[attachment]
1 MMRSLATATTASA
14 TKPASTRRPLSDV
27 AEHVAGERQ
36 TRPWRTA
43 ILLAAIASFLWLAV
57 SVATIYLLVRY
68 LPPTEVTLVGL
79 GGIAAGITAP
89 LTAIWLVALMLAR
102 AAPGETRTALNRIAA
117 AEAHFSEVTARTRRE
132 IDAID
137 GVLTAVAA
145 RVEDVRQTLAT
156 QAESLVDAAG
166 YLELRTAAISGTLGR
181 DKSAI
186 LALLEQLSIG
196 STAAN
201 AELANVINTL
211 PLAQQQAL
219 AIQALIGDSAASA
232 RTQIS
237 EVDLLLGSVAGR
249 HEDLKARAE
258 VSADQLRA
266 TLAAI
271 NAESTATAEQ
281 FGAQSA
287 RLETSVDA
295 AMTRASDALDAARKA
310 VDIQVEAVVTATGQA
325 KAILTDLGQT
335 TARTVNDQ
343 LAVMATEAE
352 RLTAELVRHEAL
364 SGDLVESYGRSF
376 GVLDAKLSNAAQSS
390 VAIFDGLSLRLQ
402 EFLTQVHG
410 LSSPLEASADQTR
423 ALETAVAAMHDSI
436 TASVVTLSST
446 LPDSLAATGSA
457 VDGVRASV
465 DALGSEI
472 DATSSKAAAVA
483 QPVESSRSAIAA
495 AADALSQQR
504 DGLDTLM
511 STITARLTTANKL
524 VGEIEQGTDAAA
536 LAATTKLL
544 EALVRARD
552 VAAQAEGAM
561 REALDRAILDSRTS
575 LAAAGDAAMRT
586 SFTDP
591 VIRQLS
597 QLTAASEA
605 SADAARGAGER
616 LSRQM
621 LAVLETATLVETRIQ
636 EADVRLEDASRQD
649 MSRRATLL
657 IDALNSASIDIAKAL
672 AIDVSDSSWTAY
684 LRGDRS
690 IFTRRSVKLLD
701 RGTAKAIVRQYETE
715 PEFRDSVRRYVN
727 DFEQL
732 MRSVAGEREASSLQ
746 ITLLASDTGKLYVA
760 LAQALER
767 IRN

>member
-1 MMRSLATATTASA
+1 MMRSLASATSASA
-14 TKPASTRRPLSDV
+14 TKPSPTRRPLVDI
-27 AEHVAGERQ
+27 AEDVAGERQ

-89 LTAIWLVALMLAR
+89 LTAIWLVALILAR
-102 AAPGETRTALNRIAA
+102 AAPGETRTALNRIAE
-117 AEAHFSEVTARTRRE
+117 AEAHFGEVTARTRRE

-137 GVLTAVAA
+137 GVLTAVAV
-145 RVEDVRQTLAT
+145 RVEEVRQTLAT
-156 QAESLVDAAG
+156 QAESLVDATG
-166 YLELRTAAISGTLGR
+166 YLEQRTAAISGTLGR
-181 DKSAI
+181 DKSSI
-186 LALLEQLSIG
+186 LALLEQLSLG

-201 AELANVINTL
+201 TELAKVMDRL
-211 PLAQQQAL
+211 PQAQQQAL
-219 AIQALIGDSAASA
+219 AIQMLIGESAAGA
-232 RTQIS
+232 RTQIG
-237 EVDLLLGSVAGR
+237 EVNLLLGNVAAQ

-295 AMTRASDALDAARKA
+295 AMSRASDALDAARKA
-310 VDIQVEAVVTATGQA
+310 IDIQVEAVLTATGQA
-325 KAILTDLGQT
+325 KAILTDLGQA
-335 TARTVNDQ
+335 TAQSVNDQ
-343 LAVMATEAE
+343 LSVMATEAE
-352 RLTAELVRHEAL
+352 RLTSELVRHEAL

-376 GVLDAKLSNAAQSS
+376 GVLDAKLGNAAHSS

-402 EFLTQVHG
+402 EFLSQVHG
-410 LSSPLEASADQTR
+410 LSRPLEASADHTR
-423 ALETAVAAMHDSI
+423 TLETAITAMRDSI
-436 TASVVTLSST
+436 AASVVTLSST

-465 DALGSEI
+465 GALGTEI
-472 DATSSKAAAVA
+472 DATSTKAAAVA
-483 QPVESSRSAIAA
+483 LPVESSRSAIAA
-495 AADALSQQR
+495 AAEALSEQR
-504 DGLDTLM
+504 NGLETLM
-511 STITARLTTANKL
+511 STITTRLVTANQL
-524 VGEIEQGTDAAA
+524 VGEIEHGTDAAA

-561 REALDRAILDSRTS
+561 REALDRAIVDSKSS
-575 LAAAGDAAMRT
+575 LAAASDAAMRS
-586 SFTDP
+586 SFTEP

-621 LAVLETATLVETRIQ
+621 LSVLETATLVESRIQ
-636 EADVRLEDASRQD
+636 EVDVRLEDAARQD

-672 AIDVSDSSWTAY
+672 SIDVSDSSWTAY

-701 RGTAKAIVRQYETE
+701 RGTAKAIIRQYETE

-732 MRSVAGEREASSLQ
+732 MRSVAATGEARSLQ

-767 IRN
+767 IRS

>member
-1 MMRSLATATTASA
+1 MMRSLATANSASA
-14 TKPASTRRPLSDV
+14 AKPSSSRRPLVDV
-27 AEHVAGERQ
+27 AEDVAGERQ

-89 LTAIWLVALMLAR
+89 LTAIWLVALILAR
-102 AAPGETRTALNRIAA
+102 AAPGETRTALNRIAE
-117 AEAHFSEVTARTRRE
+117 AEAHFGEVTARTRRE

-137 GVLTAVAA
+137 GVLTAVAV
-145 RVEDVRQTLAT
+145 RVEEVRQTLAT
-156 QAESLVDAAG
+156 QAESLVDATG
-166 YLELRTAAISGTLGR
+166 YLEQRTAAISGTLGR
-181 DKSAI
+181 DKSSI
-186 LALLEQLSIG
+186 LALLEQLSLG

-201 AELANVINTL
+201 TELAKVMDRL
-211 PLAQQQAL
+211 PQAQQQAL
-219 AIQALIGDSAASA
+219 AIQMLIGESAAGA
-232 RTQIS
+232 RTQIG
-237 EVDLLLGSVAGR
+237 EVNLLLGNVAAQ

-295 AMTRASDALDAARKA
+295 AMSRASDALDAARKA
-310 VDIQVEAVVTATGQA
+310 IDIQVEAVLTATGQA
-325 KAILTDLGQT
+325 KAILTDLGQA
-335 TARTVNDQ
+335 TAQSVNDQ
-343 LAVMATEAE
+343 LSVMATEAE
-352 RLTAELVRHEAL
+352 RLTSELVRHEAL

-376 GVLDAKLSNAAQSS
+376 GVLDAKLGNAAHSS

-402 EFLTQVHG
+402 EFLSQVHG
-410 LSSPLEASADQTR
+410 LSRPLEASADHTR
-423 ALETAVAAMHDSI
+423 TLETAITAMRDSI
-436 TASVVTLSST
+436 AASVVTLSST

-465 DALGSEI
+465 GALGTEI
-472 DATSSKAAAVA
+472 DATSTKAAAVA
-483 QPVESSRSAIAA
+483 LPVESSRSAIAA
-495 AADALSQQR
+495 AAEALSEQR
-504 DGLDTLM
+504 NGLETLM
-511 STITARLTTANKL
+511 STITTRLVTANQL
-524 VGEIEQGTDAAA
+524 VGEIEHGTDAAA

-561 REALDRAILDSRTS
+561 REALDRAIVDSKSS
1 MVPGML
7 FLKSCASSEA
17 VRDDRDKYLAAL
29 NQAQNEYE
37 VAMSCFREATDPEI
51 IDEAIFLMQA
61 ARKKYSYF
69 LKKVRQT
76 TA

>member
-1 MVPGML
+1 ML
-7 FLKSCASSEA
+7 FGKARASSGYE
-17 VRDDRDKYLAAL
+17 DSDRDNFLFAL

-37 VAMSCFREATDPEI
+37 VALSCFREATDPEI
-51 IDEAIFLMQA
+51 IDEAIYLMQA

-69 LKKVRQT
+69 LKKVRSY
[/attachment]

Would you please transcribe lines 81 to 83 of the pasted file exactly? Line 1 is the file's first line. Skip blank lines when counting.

+14 TKPSPTRRPLVDI
-27 AEHVAGERQ
+27 AEDVAGERQ